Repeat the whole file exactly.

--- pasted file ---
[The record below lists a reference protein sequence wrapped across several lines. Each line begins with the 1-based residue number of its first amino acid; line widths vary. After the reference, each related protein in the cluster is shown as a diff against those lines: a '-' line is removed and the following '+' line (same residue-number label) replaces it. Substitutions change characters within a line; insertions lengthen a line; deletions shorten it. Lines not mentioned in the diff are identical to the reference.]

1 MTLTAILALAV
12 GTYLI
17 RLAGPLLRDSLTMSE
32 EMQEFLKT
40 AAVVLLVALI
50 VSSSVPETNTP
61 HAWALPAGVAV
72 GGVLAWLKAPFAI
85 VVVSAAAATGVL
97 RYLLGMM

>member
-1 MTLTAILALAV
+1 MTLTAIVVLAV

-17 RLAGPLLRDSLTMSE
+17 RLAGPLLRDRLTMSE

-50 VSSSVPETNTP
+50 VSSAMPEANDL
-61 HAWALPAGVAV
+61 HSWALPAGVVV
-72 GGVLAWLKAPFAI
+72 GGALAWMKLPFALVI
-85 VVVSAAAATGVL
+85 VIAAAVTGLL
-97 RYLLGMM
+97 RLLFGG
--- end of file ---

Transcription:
[The record below lists a reference protein sequence wrapped across several lines. Each line begins with the 1-based residue number of its first amino acid; line widths vary. After the reference, each related protein in the cluster is shown as a diff against those lines: a '-' line is removed and the following '+' line (same residue-number label) replaces it. Substitutions change characters within a line; insertions lengthen a line; deletions shorten it. Lines not mentioned in the diff are identical to the reference.]

1 MTLTAILALAV
12 GTYLI
17 RLAGPLLRDSLTMSE
32 EMQEFLKT
40 AAVVLLVALI
50 VSSSVPETNTP
61 HAWALPAGVAV
72 GGVLAWLKAPFAI
85 VVVSAAAATGVL
97 RYLLGMM

>member
-1 MTLTAILALAV
+1 MTLTAIVVLAV

-17 RLAGPLLRDSLTMSE
+17 RLAGPLLRDRLTMSE

-50 VSSSVPETNTP
+50 VSSAMPEANDL
-61 HAWALPAGVAV
+61 HSWALPAGVVV
-72 GGVLAWLKAPFAI
+72 GGALAWMKLPFALVI
-85 VVVSAAAATGVL
+85 VIAAAVTGLL
-97 RYLLGMM
+97 RLLFGG